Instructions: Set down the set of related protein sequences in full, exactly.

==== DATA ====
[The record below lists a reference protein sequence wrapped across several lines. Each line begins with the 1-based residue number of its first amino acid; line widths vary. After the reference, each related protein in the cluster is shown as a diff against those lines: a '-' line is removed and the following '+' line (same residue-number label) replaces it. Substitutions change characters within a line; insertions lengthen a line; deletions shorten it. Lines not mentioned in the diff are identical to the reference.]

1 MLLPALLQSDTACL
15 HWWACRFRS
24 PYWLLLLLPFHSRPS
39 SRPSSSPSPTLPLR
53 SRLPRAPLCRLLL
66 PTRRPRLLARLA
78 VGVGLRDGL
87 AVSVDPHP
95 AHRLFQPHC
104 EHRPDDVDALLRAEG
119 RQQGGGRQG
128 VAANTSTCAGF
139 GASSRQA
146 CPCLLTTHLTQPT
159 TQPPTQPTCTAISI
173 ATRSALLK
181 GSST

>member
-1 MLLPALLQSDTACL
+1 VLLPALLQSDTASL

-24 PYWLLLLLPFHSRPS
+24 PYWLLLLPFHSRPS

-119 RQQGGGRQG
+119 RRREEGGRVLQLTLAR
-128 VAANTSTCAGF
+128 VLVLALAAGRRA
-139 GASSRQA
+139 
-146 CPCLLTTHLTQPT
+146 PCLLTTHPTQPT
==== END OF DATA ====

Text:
[The record below lists a reference protein sequence wrapped across several lines. Each line begins with the 1-based residue number of its first amino acid; line widths vary. After the reference, each related protein in the cluster is shown as a diff against those lines: a '-' line is removed and the following '+' line (same residue-number label) replaces it. Substitutions change characters within a line; insertions lengthen a line; deletions shorten it. Lines not mentioned in the diff are identical to the reference.]

1 MLLPALLQSDTACL
15 HWWACRFRS
24 PYWLLLLLPFHSRPS
39 SRPSSSPSPTLPLR
53 SRLPRAPLCRLLL
66 PTRRPRLLARLA
78 VGVGLRDGL
87 AVSVDPHP
95 AHRLFQPHC
104 EHRPDDVDALLRAEG
119 RQQGGGRQG
128 VAANTSTCAGF
139 GASSRQA
146 CPCLLTTHLTQPT
159 TQPPTQPTCTAISI
173 ATRSALLK
181 GSST

>member
-1 MLLPALLQSDTACL
+1 VLLPALLQSDTASL

-24 PYWLLLLLPFHSRPS
+24 PYWLLLLPFHSRPS

-119 RQQGGGRQG
+119 RRREEGGRVLQLTLAR
-128 VAANTSTCAGF
+128 VLVLALAAGRRA
-139 GASSRQA
+139 
-146 CPCLLTTHLTQPT
+146 PCLLTTHPTQPT